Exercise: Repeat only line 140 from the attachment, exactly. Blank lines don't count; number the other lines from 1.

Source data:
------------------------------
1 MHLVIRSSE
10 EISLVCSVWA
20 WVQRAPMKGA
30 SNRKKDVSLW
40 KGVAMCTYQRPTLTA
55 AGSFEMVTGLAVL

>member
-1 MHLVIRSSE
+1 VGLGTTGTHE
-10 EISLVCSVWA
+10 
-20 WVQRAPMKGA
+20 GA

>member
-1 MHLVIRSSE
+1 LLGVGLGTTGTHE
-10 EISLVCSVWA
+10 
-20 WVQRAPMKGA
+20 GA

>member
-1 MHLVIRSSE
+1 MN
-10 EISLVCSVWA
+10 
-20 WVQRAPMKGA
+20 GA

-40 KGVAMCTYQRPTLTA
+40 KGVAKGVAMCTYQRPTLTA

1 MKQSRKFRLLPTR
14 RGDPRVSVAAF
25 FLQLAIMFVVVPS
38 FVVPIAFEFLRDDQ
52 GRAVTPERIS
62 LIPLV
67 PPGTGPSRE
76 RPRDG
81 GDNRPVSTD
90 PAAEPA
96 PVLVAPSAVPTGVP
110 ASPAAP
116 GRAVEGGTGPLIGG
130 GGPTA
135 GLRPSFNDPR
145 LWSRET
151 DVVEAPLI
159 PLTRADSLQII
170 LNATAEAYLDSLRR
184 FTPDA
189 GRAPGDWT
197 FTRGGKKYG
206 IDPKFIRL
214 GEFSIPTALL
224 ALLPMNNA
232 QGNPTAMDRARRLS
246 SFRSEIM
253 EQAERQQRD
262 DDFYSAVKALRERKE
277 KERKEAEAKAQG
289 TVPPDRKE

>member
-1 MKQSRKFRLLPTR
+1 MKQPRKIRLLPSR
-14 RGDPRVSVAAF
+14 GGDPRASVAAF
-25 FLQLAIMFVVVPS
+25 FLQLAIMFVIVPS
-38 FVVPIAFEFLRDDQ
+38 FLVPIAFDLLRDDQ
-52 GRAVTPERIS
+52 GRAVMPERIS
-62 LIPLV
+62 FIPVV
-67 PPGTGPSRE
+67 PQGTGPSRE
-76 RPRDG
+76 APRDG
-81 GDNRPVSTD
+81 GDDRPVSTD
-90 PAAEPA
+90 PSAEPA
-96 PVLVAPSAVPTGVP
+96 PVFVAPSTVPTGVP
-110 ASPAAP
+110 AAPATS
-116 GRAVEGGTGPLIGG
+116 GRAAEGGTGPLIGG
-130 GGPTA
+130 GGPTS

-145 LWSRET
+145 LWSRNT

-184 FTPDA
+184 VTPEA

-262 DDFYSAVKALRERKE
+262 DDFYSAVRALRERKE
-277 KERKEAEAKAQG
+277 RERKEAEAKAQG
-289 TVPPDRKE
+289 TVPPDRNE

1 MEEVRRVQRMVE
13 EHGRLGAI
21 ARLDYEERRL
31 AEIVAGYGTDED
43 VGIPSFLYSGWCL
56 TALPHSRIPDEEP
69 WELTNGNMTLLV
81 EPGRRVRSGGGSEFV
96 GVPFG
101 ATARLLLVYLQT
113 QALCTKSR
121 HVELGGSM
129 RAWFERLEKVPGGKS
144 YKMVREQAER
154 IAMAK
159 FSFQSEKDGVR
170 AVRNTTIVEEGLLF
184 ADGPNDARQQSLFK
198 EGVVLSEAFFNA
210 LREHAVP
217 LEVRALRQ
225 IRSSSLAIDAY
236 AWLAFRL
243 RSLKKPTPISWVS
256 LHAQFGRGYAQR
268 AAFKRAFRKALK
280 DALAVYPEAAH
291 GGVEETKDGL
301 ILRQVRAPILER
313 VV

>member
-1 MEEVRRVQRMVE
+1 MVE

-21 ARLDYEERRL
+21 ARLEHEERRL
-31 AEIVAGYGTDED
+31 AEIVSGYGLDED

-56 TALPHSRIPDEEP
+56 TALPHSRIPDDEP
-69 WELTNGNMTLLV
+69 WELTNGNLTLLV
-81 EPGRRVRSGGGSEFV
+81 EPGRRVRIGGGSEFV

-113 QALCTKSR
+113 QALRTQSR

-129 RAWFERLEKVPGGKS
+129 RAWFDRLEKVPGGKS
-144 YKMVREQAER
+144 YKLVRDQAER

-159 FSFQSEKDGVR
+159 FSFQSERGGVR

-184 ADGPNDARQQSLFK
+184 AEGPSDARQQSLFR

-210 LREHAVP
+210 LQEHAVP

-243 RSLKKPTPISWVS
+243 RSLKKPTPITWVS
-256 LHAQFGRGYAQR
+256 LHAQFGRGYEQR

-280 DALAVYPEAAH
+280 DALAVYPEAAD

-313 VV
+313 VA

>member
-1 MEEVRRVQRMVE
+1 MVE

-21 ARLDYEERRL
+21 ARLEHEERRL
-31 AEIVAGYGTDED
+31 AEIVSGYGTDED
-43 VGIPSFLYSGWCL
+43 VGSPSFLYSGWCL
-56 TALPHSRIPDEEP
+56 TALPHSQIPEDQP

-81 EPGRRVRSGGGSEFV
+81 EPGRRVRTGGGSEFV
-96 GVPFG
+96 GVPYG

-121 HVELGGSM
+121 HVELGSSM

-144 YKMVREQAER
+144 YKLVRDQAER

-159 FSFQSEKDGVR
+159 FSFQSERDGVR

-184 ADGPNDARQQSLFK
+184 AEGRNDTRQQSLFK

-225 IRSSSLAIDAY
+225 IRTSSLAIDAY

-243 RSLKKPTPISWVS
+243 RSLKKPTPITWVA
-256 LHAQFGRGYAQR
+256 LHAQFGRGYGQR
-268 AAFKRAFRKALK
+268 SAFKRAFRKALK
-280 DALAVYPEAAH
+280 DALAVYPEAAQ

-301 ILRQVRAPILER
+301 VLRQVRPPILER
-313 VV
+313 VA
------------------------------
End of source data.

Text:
+69 WELTNGNLTLLV